Photo credit: Phil Yearian
On June 4th, Bracebridge’s Natalie Hawthorn set an Olympic standard time of 4:04.20, which means she is in line to qualify to go to Tokyo as part of Canada’s 1,500-metre run team, but she didn’t officially make the team for another month.
“I was crossing my fingers, hoping I was selected,” she tells the MyMuskokaNow.com newsroom, adding watching other times come in was nerve-wracking. Setting an Olympic standard time is one of the ways to qualify for the team and she hit the qualifying time right on the nose.
Hawthorn lives in the Vancouver area so she’s a few hours behind the Eastern time zone. When Athletics Canada made the announcement of who is making the team, it happened at 7 AM her time, so she was asleep. When she did wake up, her phone had blown up with tonnes of texts and missed calls. Up until that moment, Hawthorn says she’s been doing her best to stay level-headed and not get ahead of the moment. With the Olympics only a few weeks away, she adds the wait was getting a little stressful.
“It’s been a very exciting year,” she goes on to say. Despite the COVID-19 pandemic, the past year has been one of Hawthorn’s best as a runner. “Things have come together at the right moment,” she says. The 26-year-old has dealt with injuries over her years as a runner and has also struggled to figure out a work-life balance.
It was two years ago that Hawthorn sat down and revaluated where her career was going.
She has always wanted to be a runner, crediting her parents for helping to push her. Her mother and father have athletic backgrounds. Hawthorn says she was a consistent runner when she was younger and lapping the field while attending Bracebridge and Muskoka Lakes Secondary School, but as she grew up she dealt with injuries that made her question herself. She says she did what she could to keep her head up and stay positive as she left for the University of British Columbia. “I wasn’t putting pressure on myself,” she says. “I was realizing I can only control what I can do.”
A eureka moment happened when Hawthorn travelled with Denmark with Canada’s Senior National Cross Country team. “I realized that I wasn’t setting myself up properly for success,” she says. It was a tough decision, but she decided she was going to take a step back from her job and start working part-time. She used the extra time she had to work towards making the Olympics.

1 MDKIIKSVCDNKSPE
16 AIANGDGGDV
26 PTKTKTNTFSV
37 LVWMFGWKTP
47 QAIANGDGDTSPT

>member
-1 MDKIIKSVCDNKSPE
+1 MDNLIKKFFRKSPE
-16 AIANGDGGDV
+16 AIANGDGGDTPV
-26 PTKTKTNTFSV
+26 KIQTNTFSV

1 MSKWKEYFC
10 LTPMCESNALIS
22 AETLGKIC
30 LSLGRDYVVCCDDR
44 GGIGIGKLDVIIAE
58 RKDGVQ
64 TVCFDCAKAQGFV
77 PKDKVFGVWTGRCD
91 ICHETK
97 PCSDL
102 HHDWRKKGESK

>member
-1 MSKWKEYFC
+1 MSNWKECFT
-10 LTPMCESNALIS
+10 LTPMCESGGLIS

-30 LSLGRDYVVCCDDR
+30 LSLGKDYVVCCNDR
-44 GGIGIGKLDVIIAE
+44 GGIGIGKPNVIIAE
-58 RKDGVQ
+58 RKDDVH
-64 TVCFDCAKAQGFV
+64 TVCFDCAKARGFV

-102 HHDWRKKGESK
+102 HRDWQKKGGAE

Two years later, she achieved her dream. “Luckily, this past year it all came together,” she says.
The Olympics are set to start on July 23rd in Tokyo. “I’m putting in the work and I’m just happy that I’m the fittest I’ve ever been going into the biggest race of my life,” she says. Team Canada’s training camp starts on the 18th in Japan, but before then Hawthorn has a “tune-up” 800-metre race in Sacramento this weekend. The camp will be used to get used to the time change and acclimatize themselves to the region. She says they will fly to Tokyo a few days before the games start.
What’s unique about this year’s Olympics is that only local fans will be allowed to watch. That means her fiance, family and friends aren’t allowed to travel to the games with her. While she wishes they could, she says it means a lot knowing she has their support and all of Muskoka’s. Over the past few days she adds that it’s meant so much to hear from the community, whether that’s friends she still keeps in touch with or old friends from high school. “Successes in sport are really exciting, but you realize it’s the people who are cheering you on and helping you on your journey that really make it a special experience,” Hawthorn says.